The truth is, they cannot; not without some sustainable management in place. Interestingly though, in a chat with Martin Carranza, the property’s wildlife manager, I learned that it will not be the volume of shooting that kills the birds, it will be insufficient food and water. They will starve to death, he tells me; that would be good for the grain farmers, but not so good for the doves – and not so nice for the bird shooters and the lucrative industry that has grown up around the sport.

As with so many countries, Argentina has a wealth of tourist destinations, yet it is the hunting that draws folks from all over the world to Cordoba Province. The spread of wealth and job creation benefits everybody, from lodge owners to bird boys, and right on down to factory workers in the shotgun shell business. Without the steady stream of high-volume bird hunters the industry, associated jobs and spread of First World wealth into the Third World would disappear.

“Land that was valued at next to nothing 30 years ago, today commands hundreds of dollars an acre in spite of the thorny thickets and low agricultural value. These are the best areas for dove roosts,” explains Martin. ”It has given the land value and we hope that the people will continue coming – of course the roosts themselves are areas we never shoot and this is the crux of the population.”

With a cycle that can repeat itself two, three and even four times a year, with the birds laying a clutch of two eggs each time, the population, food and water allowing, could triple each year. Great for hunters having such a fast renewing resource, not so great for farmers! That said, many farmers have turned to the bird shooter as an alternative to crop raising, and countless estancias with the foreign shooter in mind have sprung up, creating jobs and creating an unforeseen increase in the economy of the province.

Now let’s fast forward to a spot closer to home . . . jumping across the Atlantic from Argentina to the Eastern Cape in South Africa. The wind was thrashing the short grass in every direction as we sneaked up to the rocky outcrop overlooking the mountainside. Lolosh, affectionately called Lolly, had walked past on the far side of the mountain, some two miles distant, in the hopes of disturbing the small group of eland bulls and sending them in our direction. I hunkered down behind Marc and said, “They should come right over this hill.”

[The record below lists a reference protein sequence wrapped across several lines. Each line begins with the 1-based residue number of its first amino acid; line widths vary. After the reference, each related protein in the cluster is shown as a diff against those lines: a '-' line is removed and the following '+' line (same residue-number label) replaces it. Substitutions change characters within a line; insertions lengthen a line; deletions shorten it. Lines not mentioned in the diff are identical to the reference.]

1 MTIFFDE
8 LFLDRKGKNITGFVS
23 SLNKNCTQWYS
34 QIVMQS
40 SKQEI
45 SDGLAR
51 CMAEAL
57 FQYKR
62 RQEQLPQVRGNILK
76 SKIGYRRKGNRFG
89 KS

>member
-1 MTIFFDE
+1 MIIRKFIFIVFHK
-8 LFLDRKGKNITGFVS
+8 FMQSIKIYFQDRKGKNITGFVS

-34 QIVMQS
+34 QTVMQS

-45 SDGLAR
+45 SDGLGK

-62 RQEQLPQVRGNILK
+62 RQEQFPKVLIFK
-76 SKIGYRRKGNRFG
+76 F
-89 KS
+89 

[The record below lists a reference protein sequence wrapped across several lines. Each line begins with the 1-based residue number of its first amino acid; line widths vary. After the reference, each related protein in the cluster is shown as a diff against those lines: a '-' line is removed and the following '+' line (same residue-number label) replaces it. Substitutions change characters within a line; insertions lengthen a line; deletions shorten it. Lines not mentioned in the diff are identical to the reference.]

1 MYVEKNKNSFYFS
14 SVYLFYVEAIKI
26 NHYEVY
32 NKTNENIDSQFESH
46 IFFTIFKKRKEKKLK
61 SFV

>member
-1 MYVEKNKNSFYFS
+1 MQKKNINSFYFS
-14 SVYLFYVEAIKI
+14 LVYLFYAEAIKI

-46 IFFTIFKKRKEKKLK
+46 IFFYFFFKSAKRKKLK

Marc and Dawn Butler were on their first African experience and if they were lucky they were about to see their first eland up close. At that moment, as if on cue, the tips of the huge animals’ horns came into sight – growing steadily until there in front of us were seven enormous grey bulls, their distinctive trot carrying them closer every moment.

Marc, a seasoned hunter, had made himself comfortable on a rock. He was calm yet excited, confident yet nervous – the combination of emotions every hunter knows only too well. “When you are ready Marc, take the third one. No rush; they are just getting closer.” He hunkered over his scope and I saw the tip of his rifle steady – the first shot hit the bull perfectly. He jumped and continued trotting. “Shoot again!” Marc racked another round and fired again and then a third time. As he went to reload his rifle from his belt the bull staggered. The others by now were trotting past him and us, no more than 30 yards out from the small rocky outcrop.